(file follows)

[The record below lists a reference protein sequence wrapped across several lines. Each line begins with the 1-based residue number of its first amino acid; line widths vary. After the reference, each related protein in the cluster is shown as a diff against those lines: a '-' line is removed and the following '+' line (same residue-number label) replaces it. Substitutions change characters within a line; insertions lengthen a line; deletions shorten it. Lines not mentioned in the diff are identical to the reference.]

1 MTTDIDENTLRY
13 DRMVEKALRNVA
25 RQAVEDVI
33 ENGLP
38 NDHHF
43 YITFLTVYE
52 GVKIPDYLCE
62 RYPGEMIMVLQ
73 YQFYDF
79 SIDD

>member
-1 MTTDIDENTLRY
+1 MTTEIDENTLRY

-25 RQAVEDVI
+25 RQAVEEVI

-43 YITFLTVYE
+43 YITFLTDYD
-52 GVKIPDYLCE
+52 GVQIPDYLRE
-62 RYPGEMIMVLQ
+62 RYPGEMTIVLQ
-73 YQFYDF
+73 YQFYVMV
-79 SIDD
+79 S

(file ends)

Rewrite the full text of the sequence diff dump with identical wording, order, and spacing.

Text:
[The record below lists a reference protein sequence wrapped across several lines. Each line begins with the 1-based residue number of its first amino acid; line widths vary. After the reference, each related protein in the cluster is shown as a diff against those lines: a '-' line is removed and the following '+' line (same residue-number label) replaces it. Substitutions change characters within a line; insertions lengthen a line; deletions shorten it. Lines not mentioned in the diff are identical to the reference.]

1 MTTDIDENTLRY
13 DRMVEKALRNVA
25 RQAVEDVI
33 ENGLP
38 NDHHF
43 YITFLTVYE
52 GVKIPDYLCE
62 RYPGEMIMVLQ
73 YQFYDF
79 SIDD

>member
-1 MTTDIDENTLRY
+1 MTTEIDENTLRY

-25 RQAVEDVI
+25 RQAVEEVI

-43 YITFLTVYE
+43 YITFLTDYD
-52 GVKIPDYLCE
+52 GVQIPDYLRE
-62 RYPGEMIMVLQ
+62 RYPGEMTIVLQ
-73 YQFYDF
+73 YQFYVMV
-79 SIDD
+79 S